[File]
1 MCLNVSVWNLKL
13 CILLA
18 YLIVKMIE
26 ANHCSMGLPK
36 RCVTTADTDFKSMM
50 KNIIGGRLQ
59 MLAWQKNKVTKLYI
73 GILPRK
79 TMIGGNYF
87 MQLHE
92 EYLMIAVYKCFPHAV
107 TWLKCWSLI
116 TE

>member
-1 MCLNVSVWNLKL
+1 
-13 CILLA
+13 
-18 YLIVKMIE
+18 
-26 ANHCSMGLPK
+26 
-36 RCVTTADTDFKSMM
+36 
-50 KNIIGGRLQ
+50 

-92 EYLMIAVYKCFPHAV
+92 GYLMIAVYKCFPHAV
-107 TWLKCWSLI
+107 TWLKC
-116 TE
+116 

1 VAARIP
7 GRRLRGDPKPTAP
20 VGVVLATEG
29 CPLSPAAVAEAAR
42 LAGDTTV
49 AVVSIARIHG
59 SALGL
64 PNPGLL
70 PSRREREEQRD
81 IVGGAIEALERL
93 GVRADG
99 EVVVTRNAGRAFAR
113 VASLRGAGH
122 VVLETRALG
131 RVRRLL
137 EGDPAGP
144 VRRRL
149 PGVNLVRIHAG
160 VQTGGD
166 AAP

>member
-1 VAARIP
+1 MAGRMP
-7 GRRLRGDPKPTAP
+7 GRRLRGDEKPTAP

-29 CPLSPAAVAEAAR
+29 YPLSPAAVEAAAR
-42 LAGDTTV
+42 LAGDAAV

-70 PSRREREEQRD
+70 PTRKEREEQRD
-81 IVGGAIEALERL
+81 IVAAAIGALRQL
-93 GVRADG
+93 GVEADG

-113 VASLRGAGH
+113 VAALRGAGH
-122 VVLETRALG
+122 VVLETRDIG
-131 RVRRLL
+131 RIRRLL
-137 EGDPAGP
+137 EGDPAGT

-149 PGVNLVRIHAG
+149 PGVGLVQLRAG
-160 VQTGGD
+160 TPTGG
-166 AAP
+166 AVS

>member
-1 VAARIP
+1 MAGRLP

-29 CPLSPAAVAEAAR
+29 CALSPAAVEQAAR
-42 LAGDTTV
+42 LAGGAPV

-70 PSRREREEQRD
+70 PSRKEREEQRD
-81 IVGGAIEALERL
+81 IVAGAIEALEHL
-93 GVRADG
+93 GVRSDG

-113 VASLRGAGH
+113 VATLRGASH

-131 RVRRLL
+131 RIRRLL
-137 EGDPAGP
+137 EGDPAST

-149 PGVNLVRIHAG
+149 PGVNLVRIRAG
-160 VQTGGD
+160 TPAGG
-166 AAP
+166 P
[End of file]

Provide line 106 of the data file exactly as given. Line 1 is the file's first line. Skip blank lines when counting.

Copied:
+166 P